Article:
The Denver Nuggets just got outed.

Out-hustled, out-shot, out-defended, out-rebounded (48-32), out-assisted (34-15), out-blocked……just generally out-played. You get the point.

The Nuggets played their worst game of the season, and it was as bad as the final score indicated. Wilson Chandler had 20 points and 5 assists, Ty Lawson had 14 points and 10 assists, but no other Nugget scored more than nine points in the 30 point loss.

Where Was The Effort?

The first six minutes of the first quarter was solid. Denver went to Afflalo early in the post, against the smaller Bradley Beal. Wilson Chandler was taking full advantage of the old man, Paul Pierce, repeatedly getting open for shots. Denver’s defense pressured the Wizards into coughing up the ball early, pushing the Nuggets out into transition, giving them the shots they wanted early.

Their defense was active enough to keep the Wizards from getting to their sweet spots on offense. In particular, they did a great job of keeping John Wall out of the middle of the lane, enough to prevent him from skipping the ball back out to the three point line. Bradley Beal didn’t score in those first six minutes, but it all changed once Timofey Mozgov (who leads the NBA in fouls in the first quarter for centers) picked up his second foul with 6:11 left in the quarter.

Then the bottom promptly fell out.

Bradley Beal hit three straight 3-pointers (two of them coming on transition baskets). You can blame Arron Afflalo for cheating to help down low, which wouldn’t have been necessary had Mozzy still been in the game. In both cases I would say that it wasn’t necessary and that Beal was the more dangerous player, but who am I?

Denver made some lazy decisions and had six turnovers by the end of the first quarter. More on those turnovers in a second.

Kenneth Faried was abused by….Kris Humphries. You read that right. It was a crying shame how many mid-range jumpers a man can hit, before his defender decides to put a hand in his face. In the case of Faried, he never did. That kind of non-effort was missing from everyone, except Mozzy, Chandler, Lawson (in spots), and maybe Alonzo Gee. At one point in the third quarter, Chandler had his 20 points, and the rest of Denver’s starters combined for 25!

Denver's offense outside of Ty Lawson drives was non-existent. Some credit does go to Washington's defense, as they were aggressively closing out well and throwing multiple bodies at any Nuggets player that got into the paint. Lawson didn't even make his first field goal until close to a minute left in the third.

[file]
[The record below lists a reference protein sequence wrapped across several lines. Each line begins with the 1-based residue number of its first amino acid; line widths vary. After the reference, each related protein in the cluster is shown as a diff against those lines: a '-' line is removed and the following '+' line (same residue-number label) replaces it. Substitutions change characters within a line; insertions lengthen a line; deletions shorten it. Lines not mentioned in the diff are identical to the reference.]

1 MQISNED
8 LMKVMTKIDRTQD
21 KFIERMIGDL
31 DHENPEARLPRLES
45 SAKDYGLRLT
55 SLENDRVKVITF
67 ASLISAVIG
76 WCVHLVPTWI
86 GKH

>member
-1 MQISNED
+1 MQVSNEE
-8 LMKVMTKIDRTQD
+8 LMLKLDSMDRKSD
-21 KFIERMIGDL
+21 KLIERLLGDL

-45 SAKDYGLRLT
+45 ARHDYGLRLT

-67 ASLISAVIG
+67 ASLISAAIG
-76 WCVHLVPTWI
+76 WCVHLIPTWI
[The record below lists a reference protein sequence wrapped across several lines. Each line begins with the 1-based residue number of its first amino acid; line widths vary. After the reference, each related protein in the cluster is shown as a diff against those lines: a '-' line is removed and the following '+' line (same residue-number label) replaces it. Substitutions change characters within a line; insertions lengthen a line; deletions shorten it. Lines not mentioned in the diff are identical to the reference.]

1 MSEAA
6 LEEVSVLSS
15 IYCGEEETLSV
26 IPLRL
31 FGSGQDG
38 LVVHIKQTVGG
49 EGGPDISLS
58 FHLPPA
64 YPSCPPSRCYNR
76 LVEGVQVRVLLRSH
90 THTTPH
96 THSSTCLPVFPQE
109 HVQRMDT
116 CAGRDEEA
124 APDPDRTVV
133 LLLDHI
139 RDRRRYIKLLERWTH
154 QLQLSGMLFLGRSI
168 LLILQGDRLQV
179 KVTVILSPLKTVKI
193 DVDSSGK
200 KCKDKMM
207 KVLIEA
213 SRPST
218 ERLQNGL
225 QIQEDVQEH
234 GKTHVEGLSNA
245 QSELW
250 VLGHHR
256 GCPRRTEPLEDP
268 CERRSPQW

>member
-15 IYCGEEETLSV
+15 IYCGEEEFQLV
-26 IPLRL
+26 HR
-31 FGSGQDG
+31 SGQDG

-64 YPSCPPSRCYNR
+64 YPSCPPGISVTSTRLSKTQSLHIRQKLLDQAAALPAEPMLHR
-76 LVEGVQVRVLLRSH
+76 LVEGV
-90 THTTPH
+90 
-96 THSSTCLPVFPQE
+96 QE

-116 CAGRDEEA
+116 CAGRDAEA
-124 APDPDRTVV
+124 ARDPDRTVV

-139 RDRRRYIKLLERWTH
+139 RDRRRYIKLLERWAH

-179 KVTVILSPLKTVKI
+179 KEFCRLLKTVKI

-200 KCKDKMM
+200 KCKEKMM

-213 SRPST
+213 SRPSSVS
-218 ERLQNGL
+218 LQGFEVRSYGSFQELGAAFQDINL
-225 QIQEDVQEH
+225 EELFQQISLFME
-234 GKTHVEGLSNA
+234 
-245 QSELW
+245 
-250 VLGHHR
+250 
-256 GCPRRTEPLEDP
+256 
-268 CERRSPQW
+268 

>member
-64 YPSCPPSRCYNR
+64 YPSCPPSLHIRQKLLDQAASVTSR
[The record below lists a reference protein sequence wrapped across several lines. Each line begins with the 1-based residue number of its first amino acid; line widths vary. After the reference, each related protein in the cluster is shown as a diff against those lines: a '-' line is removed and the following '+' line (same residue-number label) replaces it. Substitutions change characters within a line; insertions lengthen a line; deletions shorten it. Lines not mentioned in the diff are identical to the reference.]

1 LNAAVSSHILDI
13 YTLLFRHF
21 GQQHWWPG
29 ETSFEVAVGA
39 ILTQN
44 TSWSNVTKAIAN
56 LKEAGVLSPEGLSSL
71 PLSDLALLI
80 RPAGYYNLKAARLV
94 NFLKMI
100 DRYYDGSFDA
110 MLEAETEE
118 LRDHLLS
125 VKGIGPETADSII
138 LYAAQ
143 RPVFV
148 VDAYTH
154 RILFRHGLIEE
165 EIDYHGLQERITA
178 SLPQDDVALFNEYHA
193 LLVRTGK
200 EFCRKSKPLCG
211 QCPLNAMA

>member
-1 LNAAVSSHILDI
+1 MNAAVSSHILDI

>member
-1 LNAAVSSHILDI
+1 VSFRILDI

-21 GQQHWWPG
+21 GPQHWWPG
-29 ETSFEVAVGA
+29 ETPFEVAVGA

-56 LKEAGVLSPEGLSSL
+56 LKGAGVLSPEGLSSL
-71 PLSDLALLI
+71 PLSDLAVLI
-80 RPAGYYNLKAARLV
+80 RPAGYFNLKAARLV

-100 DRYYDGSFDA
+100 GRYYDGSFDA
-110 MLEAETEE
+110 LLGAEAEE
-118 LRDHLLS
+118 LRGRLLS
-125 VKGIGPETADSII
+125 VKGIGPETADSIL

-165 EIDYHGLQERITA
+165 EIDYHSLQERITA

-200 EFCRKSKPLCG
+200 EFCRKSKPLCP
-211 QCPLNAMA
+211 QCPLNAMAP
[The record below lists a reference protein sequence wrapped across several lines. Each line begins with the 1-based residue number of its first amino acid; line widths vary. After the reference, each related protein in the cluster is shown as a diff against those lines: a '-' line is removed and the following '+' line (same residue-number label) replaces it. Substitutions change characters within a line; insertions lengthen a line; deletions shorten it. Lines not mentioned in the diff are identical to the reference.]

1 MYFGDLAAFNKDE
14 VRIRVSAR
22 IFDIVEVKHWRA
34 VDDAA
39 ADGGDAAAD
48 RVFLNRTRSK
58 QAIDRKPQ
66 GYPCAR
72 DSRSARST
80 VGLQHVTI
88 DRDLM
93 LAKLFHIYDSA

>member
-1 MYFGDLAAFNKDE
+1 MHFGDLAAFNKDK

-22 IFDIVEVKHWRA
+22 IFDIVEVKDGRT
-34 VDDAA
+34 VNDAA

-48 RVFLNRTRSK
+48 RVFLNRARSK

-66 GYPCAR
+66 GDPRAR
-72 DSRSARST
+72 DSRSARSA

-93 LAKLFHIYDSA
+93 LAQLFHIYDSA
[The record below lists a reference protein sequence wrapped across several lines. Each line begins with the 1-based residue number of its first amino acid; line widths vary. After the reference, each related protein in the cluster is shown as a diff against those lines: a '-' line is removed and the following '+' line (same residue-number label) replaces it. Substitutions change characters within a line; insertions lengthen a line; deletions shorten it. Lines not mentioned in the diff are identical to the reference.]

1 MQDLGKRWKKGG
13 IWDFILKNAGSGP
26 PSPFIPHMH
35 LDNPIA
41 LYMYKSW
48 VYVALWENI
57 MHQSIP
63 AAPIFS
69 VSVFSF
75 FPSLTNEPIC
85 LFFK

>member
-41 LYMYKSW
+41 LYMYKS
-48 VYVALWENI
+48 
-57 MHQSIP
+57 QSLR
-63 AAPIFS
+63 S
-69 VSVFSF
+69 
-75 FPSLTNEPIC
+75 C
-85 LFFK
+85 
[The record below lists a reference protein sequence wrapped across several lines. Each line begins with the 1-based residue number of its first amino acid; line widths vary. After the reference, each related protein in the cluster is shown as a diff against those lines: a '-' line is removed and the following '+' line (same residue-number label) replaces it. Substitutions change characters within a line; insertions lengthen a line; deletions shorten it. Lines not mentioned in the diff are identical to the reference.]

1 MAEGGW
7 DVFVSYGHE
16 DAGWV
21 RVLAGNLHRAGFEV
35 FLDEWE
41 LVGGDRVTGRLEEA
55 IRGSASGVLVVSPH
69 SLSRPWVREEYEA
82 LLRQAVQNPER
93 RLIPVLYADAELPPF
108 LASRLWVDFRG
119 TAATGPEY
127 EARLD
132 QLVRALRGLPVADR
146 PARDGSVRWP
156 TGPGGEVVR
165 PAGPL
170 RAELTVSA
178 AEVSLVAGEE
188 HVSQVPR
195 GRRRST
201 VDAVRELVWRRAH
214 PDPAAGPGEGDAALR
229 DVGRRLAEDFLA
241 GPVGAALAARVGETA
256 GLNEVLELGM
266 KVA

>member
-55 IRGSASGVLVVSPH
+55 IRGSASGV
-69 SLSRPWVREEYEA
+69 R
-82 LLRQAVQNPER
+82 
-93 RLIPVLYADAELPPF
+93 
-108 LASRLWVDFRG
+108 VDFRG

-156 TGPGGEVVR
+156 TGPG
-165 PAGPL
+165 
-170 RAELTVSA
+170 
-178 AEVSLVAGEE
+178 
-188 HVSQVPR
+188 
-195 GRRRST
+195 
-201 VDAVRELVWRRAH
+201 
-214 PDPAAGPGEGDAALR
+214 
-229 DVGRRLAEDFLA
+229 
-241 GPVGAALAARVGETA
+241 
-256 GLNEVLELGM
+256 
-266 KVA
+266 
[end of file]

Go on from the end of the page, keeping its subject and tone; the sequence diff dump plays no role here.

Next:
It didn't help that Denver was missing everything, open and contested. John Wall got out on the break after each of those shots for easy baskets, and lagging back on defense commenced. John Wall was literally getting wherever and whatever he wanted on the floor.


The Wizards collected forced 19 turnovers (21 points off of turnovers), 11 blocks, and 12 steals. The first three minutes of the second quarter produced a Kevin Seraphin block on J.J. Hickson’s jumper, a Nene Hilario block on Nate Robinson ‘s 20-foot jumper (which happened on a mismatch, where Nate had Nene alone on the perimeter), and a Otto Porter Jr. block on Gary Harris’s jumper. Denver turned the ball over four times, and shortly after that, the Wizards lead grew to double-digits and never looked back.

The Denver bench, devoid of a true anchor at any position, suffered through a terrible quarter that tanked the any hope Denver had. Faried and Darrell Arthur were the worst culprits, recording 5 turnovers in 18 minutes, and four in 15 minutes, respectively.

Faried was a mess, throwing the ball out of bounds, forced bad passes, and offensive fouls from attempting to do too much. This is the energetic side of the Manimal that makes you question how if he'll ever become what he gave us glimpses of during the summer. He looked completely flustered by the size of the Wizards front court.

Final Thoughts

I understand the health of JaVale McGee, Danilo Gallinari, Nate Robinson, the ineptitude of J.J. Hickson, and the inconsistencies of everyone else outside of Ty Lawson and Wilson Chandler, but this was bad. It was a culmination of all three of those issues.

The Nuggets looked worn out the moment Mozzy hit the bench, but it was that stretch in the second quarter (behind a rag-tag bench full of turnovers and fouls – Nuggets lead the NBA in foul per game as a team) that really put this game out of reach early.

The Nuggets desperately need health and maybe some fresh talent, because this team's inconsistencies have it on the crash course for a .500 season.

Yet, there is some good news, I mean, they can't get much worse than this. Right?

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